Small missteps in the cybersecurity sector are dangerous; avoid them at all costs
When enacting any cybersecurity policy for your enterprise, it is important to not fall prey to common errors, mistakes, and pitfalls. The vast digital landscape of threats and evolving trends requires a constantly updated security process. Therefore, fine-tuning security is important, and identifying missteps in your network is part of that trial and error.
Not all threats can be stopped. It’s likelier to experience a cyber-attack at some point than not at all. However, the key distinction is whether the attack is the result of internal error or external malicious attempts. Third-party attacks can be prepared for, mitigated, and adapted to. Internal mistakes are harder predict, random, and often the result of human error. To reduce risk across all segments of a network, identifying and applying strategies for risk reduction is recommended.
All organizations are different, however. Not all will observe the same level of risk. But, covering them in this article will provide insight into whether your business is committing several common cybersecurity mistakes.
7 common cybersecurity mistakes
Mistake #1: Outdated password and login policies
In the modern digital threatscape, passwords alone are not effective defense solutions. From unsafe logins to re-used passphrases, staff may use simple passwords within a business network, increasing risk level. Even with the implementation of complex logins, it is not a guarantee of defense against attack. Social engineering and phishing can hijack passwords from important accounts, granting them lateral movement in a network.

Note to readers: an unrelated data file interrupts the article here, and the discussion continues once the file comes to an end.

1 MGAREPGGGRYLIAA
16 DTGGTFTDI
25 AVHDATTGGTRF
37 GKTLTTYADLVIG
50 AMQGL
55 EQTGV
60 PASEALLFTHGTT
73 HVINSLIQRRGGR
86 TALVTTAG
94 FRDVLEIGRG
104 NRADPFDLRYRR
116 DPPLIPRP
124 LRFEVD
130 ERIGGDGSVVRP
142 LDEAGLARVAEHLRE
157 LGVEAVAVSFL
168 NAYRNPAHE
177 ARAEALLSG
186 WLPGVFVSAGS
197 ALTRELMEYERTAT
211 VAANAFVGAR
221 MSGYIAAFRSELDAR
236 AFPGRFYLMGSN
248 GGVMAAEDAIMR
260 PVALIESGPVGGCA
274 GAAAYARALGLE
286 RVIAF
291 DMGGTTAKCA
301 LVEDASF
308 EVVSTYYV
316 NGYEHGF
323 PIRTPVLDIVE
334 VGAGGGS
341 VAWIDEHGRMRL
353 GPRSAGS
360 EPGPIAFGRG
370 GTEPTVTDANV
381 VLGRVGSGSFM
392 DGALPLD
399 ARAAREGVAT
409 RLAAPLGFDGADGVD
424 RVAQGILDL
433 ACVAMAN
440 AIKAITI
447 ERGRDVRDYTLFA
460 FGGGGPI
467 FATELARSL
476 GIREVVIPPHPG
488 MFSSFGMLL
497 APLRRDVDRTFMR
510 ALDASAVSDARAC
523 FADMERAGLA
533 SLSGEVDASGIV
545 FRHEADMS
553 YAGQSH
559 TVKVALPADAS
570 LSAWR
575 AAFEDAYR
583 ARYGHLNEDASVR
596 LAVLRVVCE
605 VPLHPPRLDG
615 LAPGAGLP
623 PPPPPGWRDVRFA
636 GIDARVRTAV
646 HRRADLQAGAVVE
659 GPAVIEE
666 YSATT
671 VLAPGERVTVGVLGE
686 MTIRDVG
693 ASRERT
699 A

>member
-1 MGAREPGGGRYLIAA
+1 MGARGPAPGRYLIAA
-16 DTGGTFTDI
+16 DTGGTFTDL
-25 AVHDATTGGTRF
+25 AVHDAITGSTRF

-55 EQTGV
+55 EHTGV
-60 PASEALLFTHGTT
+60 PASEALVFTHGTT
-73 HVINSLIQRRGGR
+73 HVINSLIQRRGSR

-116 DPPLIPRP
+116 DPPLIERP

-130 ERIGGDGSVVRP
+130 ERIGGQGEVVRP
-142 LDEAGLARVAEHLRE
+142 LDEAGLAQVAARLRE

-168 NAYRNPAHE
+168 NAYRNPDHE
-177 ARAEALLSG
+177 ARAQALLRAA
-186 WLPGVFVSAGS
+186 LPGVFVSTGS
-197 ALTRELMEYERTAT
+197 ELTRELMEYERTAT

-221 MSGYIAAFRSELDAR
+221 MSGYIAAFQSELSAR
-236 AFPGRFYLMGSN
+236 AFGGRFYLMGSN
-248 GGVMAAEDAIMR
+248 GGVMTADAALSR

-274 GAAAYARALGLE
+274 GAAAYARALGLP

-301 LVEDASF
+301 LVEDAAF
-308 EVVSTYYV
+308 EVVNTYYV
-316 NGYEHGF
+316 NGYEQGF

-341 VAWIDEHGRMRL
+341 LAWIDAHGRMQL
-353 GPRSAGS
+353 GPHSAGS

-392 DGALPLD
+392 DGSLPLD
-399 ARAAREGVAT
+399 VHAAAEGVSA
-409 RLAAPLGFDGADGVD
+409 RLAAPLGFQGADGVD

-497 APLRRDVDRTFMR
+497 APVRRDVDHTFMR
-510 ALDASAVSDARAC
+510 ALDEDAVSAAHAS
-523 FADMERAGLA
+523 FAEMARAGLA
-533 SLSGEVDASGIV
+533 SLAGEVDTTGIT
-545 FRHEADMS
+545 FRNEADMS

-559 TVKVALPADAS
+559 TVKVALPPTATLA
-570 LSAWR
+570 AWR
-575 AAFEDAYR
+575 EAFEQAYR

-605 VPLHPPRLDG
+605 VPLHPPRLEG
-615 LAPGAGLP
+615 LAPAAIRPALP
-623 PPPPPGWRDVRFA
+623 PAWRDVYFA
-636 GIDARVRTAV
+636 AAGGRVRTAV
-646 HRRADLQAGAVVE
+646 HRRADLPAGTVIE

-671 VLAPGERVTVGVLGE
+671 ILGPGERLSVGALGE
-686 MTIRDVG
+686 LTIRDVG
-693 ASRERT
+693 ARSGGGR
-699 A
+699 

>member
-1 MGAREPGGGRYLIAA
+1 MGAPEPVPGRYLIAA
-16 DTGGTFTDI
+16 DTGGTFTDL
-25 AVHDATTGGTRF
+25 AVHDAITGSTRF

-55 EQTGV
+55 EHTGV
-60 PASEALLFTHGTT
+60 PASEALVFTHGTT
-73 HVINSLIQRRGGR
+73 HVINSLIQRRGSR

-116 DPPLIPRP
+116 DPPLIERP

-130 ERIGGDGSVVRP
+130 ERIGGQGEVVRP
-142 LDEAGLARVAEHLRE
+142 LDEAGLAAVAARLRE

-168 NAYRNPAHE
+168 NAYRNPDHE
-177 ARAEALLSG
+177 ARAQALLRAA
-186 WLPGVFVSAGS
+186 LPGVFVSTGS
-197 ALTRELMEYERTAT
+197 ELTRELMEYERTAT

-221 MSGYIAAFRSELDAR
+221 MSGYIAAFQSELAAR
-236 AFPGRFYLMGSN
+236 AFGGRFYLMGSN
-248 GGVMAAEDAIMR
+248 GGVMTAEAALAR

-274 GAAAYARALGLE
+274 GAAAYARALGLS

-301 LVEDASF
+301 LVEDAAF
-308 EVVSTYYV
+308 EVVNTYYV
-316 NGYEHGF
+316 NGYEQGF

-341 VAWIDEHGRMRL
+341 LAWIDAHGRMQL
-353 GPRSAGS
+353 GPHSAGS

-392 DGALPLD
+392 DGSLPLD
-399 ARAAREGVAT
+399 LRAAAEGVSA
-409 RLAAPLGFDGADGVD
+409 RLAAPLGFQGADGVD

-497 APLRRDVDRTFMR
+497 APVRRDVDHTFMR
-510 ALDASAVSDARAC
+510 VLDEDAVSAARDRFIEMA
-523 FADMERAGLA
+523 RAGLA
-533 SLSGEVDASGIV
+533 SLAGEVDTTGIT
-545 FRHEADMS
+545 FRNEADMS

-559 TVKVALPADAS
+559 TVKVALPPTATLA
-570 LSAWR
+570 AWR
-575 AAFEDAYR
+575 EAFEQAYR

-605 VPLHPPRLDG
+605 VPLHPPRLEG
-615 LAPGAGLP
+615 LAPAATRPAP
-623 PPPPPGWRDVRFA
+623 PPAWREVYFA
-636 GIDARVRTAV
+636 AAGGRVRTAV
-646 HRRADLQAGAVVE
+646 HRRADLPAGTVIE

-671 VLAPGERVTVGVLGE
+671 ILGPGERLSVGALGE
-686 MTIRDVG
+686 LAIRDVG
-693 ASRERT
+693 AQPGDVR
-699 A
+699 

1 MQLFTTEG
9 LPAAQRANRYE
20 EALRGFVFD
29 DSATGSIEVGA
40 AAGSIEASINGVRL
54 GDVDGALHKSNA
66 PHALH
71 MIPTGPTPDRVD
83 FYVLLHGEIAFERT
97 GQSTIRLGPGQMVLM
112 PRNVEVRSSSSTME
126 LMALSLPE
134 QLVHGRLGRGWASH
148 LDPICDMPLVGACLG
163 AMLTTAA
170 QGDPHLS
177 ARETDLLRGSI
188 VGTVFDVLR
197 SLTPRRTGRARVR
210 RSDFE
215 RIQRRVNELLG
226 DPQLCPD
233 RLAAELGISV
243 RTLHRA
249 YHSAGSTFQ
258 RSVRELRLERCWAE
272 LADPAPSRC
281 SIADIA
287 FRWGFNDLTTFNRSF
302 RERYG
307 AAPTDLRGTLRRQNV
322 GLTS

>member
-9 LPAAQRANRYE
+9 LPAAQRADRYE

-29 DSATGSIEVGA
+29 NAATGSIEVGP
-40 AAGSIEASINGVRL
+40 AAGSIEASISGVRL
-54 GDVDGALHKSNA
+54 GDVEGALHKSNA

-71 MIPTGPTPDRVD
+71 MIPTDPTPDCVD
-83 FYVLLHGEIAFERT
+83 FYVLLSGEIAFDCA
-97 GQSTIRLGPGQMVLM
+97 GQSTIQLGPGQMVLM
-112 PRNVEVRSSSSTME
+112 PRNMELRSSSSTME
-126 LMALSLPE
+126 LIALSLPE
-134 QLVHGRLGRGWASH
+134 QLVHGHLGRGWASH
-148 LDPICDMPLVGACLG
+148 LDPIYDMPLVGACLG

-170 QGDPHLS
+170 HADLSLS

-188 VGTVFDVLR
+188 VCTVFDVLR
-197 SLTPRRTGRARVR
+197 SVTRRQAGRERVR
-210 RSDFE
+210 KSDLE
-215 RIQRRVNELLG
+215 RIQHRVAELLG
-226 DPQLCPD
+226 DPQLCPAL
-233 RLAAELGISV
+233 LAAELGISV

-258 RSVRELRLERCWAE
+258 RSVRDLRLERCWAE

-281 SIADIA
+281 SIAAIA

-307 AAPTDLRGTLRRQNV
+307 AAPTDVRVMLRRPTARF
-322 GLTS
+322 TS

Password policies need to remain updated to comply with legislative requirements while also defending against modern attacks. Integrating multi-factor authentication is recommended with comprehensive login requirements. However, it’s also a mistake to assume complex passwords alone warrant a strong cybersecurity defense policy.
Mistake #2: Unsecured Devices
The implementation of internet-facing devices within business networks has rapidly expanded over the past several years. The implementation of remote working also fostered this adoption, creating ecosystems of potential entry points for malicious actors.
Unsecured devices (or devices with limited safeguards) present a serious threat to an organization’s network infrastructure. To best secure a network, cybersecurity and IT teams need visibility into their business network. But the use of unsecured devices adds layers and layers of risk while also creating “blind spots” that are harder to address. When you add unsecured devices into a business WLAN – those lacking substantial protections – it’s a point of entry for malicious entities.
If a device housing business data, logins, or other valuable information is compromised, that enhances risk and threatens a company’s network infrastructure.
Mistake #3: No awareness or recognition of phishing
Phishing and social engineering are devastating in effectiveness. It’s why even with the most complex cybersecurity solutions, it can be undone with human error. Countering phishing presents different challenges. Generally, social engineering is effective because staff and management are not trained to recognize common signs of phishing, or they’re not up-to-date on modern phishing methods.